A Mad Rush

By Jackson Cooper, Staff Writer

Published in print Apr. 22, 2015

One of my favorite words to describe something is, “Heady.”

It’s a favorite because it’s basically saying that someone is so in their head, with good ideas swirling about up there, that they forget that they have a body, which needs to enact said ideas.

This is not time wasted, mostly just time spent on planning the plan. Then, one day you wake up and it’s May 6— graduation— and you’re done with four years.

Lately, I’ve wondered about friends who are all graduating: if they are all heady or if they are taking advantage of this precious time left before they head out to the big world.

A lot of seniors I know have the same look that the main character at the end of “Dazed and Confused” has as he stares out the window of his car at the sunset— accepting of the future, unsure, but hopeful.

I see a lot of my friends now, juniors and sophomores, scared of the one or two year marker and uttering the phrase, “Jesus Christ, I’m going to be a senior soon.”

I graduate in December and, yes, I’m nervous, but I’m excited. As a result, they become heady.

We get to be heady when we’re unsure of things.

Few of us know ourselves well enough to decide something and stick to it.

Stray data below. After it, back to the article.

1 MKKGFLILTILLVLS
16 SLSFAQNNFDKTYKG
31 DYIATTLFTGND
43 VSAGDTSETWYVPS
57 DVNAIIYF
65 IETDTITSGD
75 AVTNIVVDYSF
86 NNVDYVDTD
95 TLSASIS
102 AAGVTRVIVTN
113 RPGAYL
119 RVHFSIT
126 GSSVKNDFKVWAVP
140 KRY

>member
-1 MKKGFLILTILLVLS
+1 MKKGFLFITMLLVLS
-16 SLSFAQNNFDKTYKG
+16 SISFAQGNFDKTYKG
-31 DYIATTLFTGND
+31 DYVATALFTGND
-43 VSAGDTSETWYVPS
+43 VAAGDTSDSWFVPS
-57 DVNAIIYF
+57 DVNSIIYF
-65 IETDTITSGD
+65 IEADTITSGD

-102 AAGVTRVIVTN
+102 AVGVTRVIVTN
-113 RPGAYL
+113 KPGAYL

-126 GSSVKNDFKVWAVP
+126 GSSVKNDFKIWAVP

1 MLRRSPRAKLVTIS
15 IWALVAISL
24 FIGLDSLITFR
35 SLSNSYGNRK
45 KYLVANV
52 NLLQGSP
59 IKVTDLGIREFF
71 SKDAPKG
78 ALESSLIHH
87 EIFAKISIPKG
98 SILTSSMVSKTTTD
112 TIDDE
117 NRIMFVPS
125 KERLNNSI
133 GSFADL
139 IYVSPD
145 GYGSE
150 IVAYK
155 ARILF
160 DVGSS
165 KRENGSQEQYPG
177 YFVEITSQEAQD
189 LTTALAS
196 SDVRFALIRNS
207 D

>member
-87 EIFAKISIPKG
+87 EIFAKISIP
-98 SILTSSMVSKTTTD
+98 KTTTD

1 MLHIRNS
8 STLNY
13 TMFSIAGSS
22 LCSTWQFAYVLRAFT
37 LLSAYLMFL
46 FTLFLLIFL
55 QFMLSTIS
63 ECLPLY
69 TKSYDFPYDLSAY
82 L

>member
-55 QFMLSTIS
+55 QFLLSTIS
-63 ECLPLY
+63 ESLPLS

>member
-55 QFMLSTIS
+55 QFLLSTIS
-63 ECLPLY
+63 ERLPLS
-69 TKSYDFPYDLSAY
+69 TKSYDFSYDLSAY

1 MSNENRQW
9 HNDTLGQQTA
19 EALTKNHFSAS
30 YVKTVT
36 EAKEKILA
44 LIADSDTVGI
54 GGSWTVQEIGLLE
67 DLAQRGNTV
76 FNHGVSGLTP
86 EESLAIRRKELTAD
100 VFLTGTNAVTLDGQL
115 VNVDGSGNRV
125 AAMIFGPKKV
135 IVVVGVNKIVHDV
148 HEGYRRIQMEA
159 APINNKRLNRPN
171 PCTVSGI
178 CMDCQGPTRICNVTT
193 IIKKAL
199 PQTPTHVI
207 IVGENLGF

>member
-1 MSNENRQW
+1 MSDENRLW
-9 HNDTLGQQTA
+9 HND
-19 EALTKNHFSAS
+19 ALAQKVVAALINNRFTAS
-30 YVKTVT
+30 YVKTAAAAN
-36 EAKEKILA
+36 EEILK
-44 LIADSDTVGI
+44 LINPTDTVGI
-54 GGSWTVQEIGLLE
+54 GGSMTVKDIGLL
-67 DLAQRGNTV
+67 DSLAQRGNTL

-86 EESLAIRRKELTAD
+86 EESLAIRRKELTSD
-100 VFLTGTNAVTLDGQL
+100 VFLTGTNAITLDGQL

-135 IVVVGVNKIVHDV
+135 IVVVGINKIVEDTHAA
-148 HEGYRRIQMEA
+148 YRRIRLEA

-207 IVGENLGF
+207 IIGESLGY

And that’s just it: we’re all in the same boat so, hey, it’s okay to have a small nervous breakdown at 2:00 a.m. at night.

Or to call up your ex and say you miss them. Or to not study.

We get wrapped up in our heads way too often.

That doesn’t mean we should shut people out; we should embrace them and hold them tight as that sun sets on this chapter of our lives.

I’m getting too sentimental.

Once there was a woman I met when I worked in Massachusetts that told me she only cared about herself when she was my age.

“I only worked because I was scared—I never had a social life or anything.”

Then one day, as she said, she woke up and she was 54.

Her point was to get out of your own head and into the world.

Time is precious, yes, but everyone has time in the day to talk to friends or call their mom.

It’s a mad rush, finishing up life and hurrying to the next part, but we don’t want it to end.

The school work, yes, the memories, no.

I don’t look forward to the feeling of graduation.

I felt it when my best friends graduated (one my freshman year, the other the year after) and moved to New York.

They were still there; I just never thought the end would happen.

Suddenly, it felt like “Dazed and Confused.” I remember smiling and taking a walk around the then-empty campus.

Boy, it’s a beautiful campus, isn’t it? It will be missed.

Life goes on. So do you and I. The world still spins.

And at the end of the day, we get out of our heads to be with one another.

Isn’t that just grand?

Categories: Features, Jackson Cooper

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